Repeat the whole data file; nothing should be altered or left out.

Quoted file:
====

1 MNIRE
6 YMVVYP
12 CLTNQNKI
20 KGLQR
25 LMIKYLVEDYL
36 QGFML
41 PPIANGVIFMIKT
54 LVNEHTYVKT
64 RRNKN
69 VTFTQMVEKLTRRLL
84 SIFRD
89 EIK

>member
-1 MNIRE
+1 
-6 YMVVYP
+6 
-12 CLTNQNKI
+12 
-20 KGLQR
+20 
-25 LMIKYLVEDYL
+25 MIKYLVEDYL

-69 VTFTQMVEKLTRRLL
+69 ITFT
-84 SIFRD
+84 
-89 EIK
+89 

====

1 MNIRE
6 YMVVYP
12 CLTNQNKI
20 KGLQR
25 LMIKYLVEDYL
36 QGFML
41 PPIANGVIFMIKT
54 LVNEHTYVKT
64 RRNKN
69 VTFTQMVEKLTRRLL
84 SIFRD
89 EIK

>member
-1 MNIRE
+1 
-6 YMVVYP
+6 
-12 CLTNQNKI
+12 
-20 KGLQR
+20 
-25 LMIKYLVEDYL
+25 MIKYLVEDYL

-69 VTFTQMVEKLTRRLL
+69 ITFT
-84 SIFRD
+84 
-89 EIK
+89 